United Bank of India’s Tryst with Financial Inclusion in North-East
Lack of connectivity and many active insurgencies have hindered financial inclusion efforts in North-East India. However, with a determined effort, the United Bank of India has demonstrated that it could herald a new phase of development in the region. TEAM INCLUSION finds out how the bank managed to succeed in reaching out to the untapped and unbanked areas of Eastern and North-Eastern parts of the country
“UBI, through its long-standing presence in the North-East, has been spearheading banking for masses. As sponsor bank of four RRBs, it has set a good example for others to see the merits of these institutions in achieving financial inclusion.” Archana Bhargava, Chairperson & Managing Director, UBI
In the case of North-East, banking doesn’t really exist after a certain point. The remoteness of the location, low potential of transaction in far-flung areas and the insurgency-related security concerns are stumbling blocks on the way of deeper banking spread in this region. Any bank operating in the North-East works against overwhelming odds to spread its wings.
This is where the United Bank of India (UBI) has broken a new ground. In the last two decades, UBI has expanded its branch network in the North-East in a big way and actively participated in the development activities — especially in rural and semi-urban areas in conformity with the objective of achieving financial inclusion. Out of its total 1,729 branches, almost 1,300 are in the East and North-East. Also, the four Regional Rural Banks (RRBs) sponsored by it have about 10 million customers.
Archana Bhargava, the newly appointed Chairperson and Managing Director of UBI, is busy prioritising the bank’s business opportunities. “UBI, through its long-standing presence in the North-East, has been spearheading banking for the masses. As sponsor bank of four RRBs, it has set a good example for others to see the merits of these institutions in achieving financial inclusion,” she says.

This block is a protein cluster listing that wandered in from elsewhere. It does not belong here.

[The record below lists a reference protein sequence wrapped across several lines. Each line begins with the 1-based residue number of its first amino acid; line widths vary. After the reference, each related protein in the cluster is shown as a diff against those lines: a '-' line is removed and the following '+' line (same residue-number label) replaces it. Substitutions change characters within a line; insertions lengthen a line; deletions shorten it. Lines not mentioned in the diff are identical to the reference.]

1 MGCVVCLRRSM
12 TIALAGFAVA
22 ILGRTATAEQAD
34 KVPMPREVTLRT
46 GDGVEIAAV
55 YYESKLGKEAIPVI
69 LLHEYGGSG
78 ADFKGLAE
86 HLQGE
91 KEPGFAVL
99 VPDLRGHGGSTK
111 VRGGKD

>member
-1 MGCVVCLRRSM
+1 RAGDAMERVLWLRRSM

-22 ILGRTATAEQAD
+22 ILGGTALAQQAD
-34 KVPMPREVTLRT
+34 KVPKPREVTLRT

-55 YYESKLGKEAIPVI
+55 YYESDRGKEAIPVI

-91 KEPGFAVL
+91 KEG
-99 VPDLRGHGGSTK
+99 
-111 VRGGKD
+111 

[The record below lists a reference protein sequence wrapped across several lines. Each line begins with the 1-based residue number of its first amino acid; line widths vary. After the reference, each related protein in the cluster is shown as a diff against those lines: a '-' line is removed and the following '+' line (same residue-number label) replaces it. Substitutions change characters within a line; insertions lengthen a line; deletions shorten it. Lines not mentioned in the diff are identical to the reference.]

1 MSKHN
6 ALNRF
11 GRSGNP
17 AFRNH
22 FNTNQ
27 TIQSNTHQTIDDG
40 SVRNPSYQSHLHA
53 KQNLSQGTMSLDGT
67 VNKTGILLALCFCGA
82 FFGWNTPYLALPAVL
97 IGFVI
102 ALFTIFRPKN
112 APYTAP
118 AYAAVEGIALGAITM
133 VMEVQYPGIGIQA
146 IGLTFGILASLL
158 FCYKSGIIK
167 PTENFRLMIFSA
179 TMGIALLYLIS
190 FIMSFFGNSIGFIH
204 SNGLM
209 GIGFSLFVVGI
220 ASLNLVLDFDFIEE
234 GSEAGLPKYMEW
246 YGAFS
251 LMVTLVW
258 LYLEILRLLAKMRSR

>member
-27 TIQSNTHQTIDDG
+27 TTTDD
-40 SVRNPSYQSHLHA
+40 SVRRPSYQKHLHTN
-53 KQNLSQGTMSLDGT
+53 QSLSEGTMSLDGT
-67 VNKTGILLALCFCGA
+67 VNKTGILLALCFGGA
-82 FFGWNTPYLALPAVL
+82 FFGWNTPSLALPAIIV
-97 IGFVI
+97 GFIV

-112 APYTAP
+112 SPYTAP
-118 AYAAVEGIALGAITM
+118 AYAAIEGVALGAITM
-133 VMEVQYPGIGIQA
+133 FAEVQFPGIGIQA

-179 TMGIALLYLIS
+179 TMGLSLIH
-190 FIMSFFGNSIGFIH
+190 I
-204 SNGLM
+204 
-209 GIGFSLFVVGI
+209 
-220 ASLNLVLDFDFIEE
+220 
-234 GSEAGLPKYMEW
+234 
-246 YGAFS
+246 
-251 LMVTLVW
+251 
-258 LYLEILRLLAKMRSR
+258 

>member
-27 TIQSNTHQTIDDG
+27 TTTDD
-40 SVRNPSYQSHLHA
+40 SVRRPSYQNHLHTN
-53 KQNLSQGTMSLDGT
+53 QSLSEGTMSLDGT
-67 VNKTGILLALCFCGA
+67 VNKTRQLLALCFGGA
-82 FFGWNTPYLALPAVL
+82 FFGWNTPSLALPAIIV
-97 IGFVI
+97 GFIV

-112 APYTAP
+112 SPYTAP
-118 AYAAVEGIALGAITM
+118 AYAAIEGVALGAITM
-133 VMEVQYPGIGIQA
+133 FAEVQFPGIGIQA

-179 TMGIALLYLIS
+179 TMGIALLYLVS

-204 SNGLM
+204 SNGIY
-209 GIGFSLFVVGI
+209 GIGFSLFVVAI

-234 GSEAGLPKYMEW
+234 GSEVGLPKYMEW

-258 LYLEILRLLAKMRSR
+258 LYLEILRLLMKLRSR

She says returns from farm loans and disbursements to small and medium enterprises (SMEs) are good, considering the fact that at the base rate of 10.5 per cent, the return from agriculture is 9 per cent and SMEs 12 per cent. “These sectors would continue to be UBI’s core competencies. Our priority sector lending is 40 per cent of its total advances, with an increase of 15 per cent year-on-year to reach Rs 256 billion,” she says.
She outlines the bank’s future planning. “UBI is actively partnering with the government’s Direct Benefit Transfer (DBT) programme, besides working for livelihood creation in rural areas. UBI may not be able to lend to large corporates in certain stressed sectors like power and infrastructure, but it always lends to poor people. We normally offer small amounts to the agricultural borrower or to the SME entrepreneur. These sectors throw up vast opportunities for the bank,” she adds.
The bank is 100 per cent core banking solution (CBS)-enabled and its total business stood over Rs 1,700 billion. On operational front, UBI has a three-tier organisational set-up consisting of the head office, 33 regional offices and branches.
But it is in the North-East the bank has made significant inroads. In recognition of the role played by the bank, it was designated as Lead Bank to 30 districts in West Bengal, Assam, Manipur and Tripura. UBI is now more energetically justifying the capital assistance given by the government and public to raise the condition of the marginalised in the region. The bank is convener of the State Level Bankers’ Committees (SLBCs) in West Bengal and Tripura.
In its efforts to provide banking services to people living in not easily accessible areas of the Sunderban in West Bengal, UBI had established two floating mobile branches which moved from island to island. Later, these mobile branches were discontinued with the opening of full-fledged branches at the centres.
Role of RRBs
UBI sponsors Bangia Grameen Bank in West Bengal and three other RRBs in the North-East — Assam Grameen Bank, Manipur Regional Rural Bank and Tripura Grameen Bank. The four RRBs together have over 1,000 branches. UBI has contributed 35 per cent of the share capital/additional capital to these four RRBs. Their total size of business is Rs 250 billion and they all are profit-making. UBI is also eminently known as the ‘Tea Bank’ because of its age-old association with the financing of tea gardens. It has been the largest lender to the tea industry.